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Malda confectioners give a new twist to mango delicacies!

20 May, 2023 16:43:56
Malda confectioners give a new twist to mango delicacies!

Come summer and people in the Indian subcontinent go crazy about mangoes. The world loves the beautiful ripe, sweet succulent, and delectable ‘King of fruits,’ but when it comes to Bengalis, they go banana over ‘Aam.’ Mango in every form, raw or ripe, pickled or sun-dried (aam-sotto) takes pride of place in every gourmet dining expedition. Mango, both raw and ripe, is a very versatile fruit and it has carved out a niche in the connoisseur world by becoming an integral part of many lip-smacking dishes. Yet, professional chefs as well as enthusiastic amateur cooks never tire of experimenting with mango when fresh produce floods the market. Ripe mango has a very short shelf life after harvest and that is a major cause of concern for both producers and sellers.

Post-harvest losses of mango in a number of developing countries in Africa and Asia have been estimated to be as high as over 50%, especially during the main harvest season. Micro, small, and medium-scale food processing enterprises play an important economic role in developing economies in processing a diversity of healthy food products as a sustainable way to reduce postharvest losses and food waste, extend the shelf life of food, boost food security, and contribute to national gross domestic product. Processing of mango into diverse shelf-stable products makes the seasonal fruit conveniently available to consumers all year round. Over the years, research and food product development have contributed substantially to several unique and diverse processed mango products with specific qualities and nutritional attributes that are in demand by a wide array of consumers. These mango products are derived from appropriate food processing and value-addition technologies that transform fresh mango into shelf-stable products with ideal organoleptic, nutritional, and other quality attributes. Some of the common processed products from mango include pulp (puree), juice concentrate, ready-to-drink juice, nectar, wine, jams, jellies, pickles, smoothies, chutney, canned slices, chips, leathers, and powder. Minimum processing of mango as fresh-cut products has also gained importance among health-conscious consumers. Apart from the primary products from mango, mango pulp or powder can be used to enrich or flavor secondary products such as yoghurt, ice cream, beverages, and soft drinks.

Recently, West Bengal Chief Minister, Hon’ble Mamata Banerjee, went on a three-day official tour of Malda district to join in an administrative review meeting. Malda, incidentally, is often called the ‘Mango City’ because the district produces multiple varieties of mangoes on more than 31,000 hectares of area. The chief minister, who is aware of the losses that mango producers have to incur annually, suggested a couple of recipes for mango-based sweets and curd in an administrative meeting in Malda.

Her suggestion was greatly appreciated by the sweetmeat makers and within seven days of her order, the confectionery traders in the district responded and prepared an assortment of mango sweets and yogurt varieties on an experimental basis. Within a few days, Malda’s sweet traders teamed up with administrative officials and presented 12 types of mango sweets and three types of yogurts.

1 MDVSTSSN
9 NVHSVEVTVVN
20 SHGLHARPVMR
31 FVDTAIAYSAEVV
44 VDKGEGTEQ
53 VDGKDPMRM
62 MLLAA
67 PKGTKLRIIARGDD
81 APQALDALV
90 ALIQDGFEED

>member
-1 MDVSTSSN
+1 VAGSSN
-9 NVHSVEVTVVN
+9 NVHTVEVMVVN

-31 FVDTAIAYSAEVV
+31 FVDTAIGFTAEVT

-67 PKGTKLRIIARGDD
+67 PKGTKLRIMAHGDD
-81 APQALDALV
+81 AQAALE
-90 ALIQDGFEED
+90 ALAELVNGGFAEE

These include mango rasogolla, kaju-mango barfi, mango kheer, mango malaikari, and mango-flavoured curd. They have presented their creations to the district administration and going by the response, it is soon going to reign the confectionery market in the region.

The district administration officials also encouraged the local sweetmeat traders in their new venture to prepare mangoes sweets. Apart from these, experiments are also being conducted on whether mango rasakadambo, mango sandesh, and mango chamcham can be made. Traders are contemplating utilizing huge quantities of mango that fall from trees during frequent storms and thunder-showers.

After Chief Minister Mamata Banerjee’s suggestion, many sweet traders in the district have already launched a variety of mango-based sweets and presented them to the district administration for approval. The initiative is catching up fast in the district. Although these delicacies are not currently available in the market, traders are confident they will be able to supply ready products during ‘Jamai Sashthi,’ an auspicious day devoted to the sons-in-law in Bengal. 

Following the chief minister’s suggestion, the District Magistrate held an administrative meeting with business associations, Malda Mango Merchant Association and confectionery makers in the district recently. The heads of various departments are already working on this and soon training sessions with professional food experts will be launched to enhance the work skills of sweetmeat makers. An initiative has also been taken to organize a fair of mango-based sweets and other mango products and later set up such sweet and curd kiosks at five places, including Malda Town station. The mango-based confectionary items will soon be available in the Biswa Bangla stall. This initiative is all set to be a harbinger of a new ‘Mango revolution’ in Bengal. 

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